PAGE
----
New Puppy Parents Handy Guide

New parents of a young puppy? Here’s a handy guide full of paws-itive tips to help get you started!

Introducing a puppy to the family & home

This is an exciting time, especially if you have children, but it’s important to remember that your home, while fur-miliar to you, is a strange environment to your newest little explorer.  Try to keep children calm and not to make loud noises or sudden movements that can startle a puppy. Be sure to let them explore on a leash inside at first to avoid accidents.

Housetraining

This takes time and commitment so it’s important to establish a good routine from the beginning.  Take your puppy out to the same spot so they learn where it’s okay to go. Make sure you let them do their business at regular intervals, especially before bedtime (you might need to do this multiple times a night), first thing in the morning, and after meals.  You may also find they need it after a nap or physical exercise. Be prepared for accidents in the beginning while they are still learning, and invest in some puppy pads and spray to eliminate odours to help you along, as well as lots and lots of paws-itive reinforcement.

Feeding

It’s important that your puppy has an age-appropriate food to meet their nutritional requirements, and keep them healthy. There are many different brands available, so if you are unsure, ask your vet for a recommendation. Once you have chosen a brand, try to stick to it as changing food can cause upset tummies. Because of their rapid growth, puppies require food in smaller quantities, and at more frequent intervals, so establish a regular feeding routine as soon as possible, and always keep a bowl of fresh water nearby. A general rule of thumb is:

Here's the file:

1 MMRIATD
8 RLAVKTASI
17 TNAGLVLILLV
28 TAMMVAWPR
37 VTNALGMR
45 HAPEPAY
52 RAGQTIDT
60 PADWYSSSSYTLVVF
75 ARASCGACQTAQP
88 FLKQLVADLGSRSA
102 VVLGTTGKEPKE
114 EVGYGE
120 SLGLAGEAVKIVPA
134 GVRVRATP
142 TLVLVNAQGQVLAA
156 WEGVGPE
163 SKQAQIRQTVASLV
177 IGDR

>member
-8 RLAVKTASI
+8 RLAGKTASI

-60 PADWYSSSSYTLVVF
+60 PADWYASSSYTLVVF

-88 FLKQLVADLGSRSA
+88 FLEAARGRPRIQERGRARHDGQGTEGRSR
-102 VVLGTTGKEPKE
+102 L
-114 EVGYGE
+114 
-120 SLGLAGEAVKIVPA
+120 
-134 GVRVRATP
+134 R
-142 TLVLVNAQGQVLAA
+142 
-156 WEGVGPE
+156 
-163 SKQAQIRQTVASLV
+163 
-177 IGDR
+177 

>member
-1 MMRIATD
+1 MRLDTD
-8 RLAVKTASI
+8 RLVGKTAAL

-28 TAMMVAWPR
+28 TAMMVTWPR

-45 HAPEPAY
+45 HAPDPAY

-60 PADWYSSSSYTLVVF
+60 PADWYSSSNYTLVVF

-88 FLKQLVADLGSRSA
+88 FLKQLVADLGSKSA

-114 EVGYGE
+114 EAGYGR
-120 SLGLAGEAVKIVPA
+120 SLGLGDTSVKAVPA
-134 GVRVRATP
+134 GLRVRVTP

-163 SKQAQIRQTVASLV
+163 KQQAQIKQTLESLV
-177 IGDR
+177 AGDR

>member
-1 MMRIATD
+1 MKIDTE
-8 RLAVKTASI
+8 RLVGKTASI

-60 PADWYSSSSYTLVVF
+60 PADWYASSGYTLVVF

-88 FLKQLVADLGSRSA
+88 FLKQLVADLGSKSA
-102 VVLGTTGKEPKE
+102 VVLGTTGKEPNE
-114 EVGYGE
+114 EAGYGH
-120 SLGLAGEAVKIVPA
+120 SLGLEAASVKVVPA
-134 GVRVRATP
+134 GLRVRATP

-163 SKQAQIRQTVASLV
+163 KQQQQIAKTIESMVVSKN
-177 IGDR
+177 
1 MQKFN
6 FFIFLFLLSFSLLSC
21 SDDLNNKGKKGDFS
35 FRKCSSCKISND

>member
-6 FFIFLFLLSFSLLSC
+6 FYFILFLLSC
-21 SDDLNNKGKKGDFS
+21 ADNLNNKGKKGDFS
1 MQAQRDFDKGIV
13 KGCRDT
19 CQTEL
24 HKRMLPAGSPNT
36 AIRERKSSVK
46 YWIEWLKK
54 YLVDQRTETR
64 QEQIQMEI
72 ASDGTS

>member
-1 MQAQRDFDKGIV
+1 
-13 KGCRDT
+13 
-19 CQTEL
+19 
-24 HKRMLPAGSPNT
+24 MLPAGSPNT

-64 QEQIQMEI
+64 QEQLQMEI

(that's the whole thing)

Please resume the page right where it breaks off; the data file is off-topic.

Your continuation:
8-12 weeks:  4 times per day
3-6 months:  3 times per day
6-12 months:  twice per day

It’s also important not to fall for those “puppy-dog-eyes”, no matter how tempted you are.  Certain foods are bad for all dogs, not just puppies, so stay away from chocolate, grapes, apple cores, garlic, chicken bones (or any bones that splinter), raw fish, dairy, nuts & avocado (or any high fat foods), sugar (and sweeteners), alcohol and caffeine. MediPet’s Option 2 even contributes towards  prescription food.

Exercise

Dogs of all ages need plenty of regular exercise to keep them healthy, fit and stimulated.  This also helps eliminate bad behaviour habits when dogs get bored.  Puppies love to play, but play with them gently so they don’t get hurt, take them for walks and games of catch or fetch, but remember not to overdo it.  They may have energy bursts, and you may be tempted to tire them out for a nap, but too much exercise can lead to injuries and cause dehydration.

Socialisation

It’s important to introduce your puppy to other pets early so that they know the difference between good and bad behaviour, but make sure that their early vaccinations are up to date because coming into contact with an unvaccinated dog could be deadly for your pup.  At around 4 months you can start puppy training classes with other dogs so they learn to interact, but they can also learn from you before then.  Imagine your puppy as an adult dog and train them accordingly. While certain behaviours are cute in a pup, they won’t be when your dog is fully grown, so walking on a lead without pulling and greeting visitors without jumping are things you can teach them at home with positive reinforcement.  If you do run into traits like anxiety, excessive barking, or aggression that require a little more than standard training, remember that MediPet covers behaviour therapy as part of their holistic wellness support.

Image courtesy of X-TREME, Pixabay

Puppy proofing

Your home is like a whole new world to a puppy – one that is full of new scents, sights and interesting things that must be explored.  So to keep your puppy – and your belongings safe, puppy-proof your house in anticipation of your nosy newcomer. Simple things, such as investing in a baby gate to keep off-limit areas, and making sure your dirt bin is out of reach, or heavy enough not to be knocked over are good ideas to save both you and your furry friend a lot of cleaning up and breakages.  Also make sure electrical cables are not easily accessible and all toxic substances, like cleaning products, are locked up.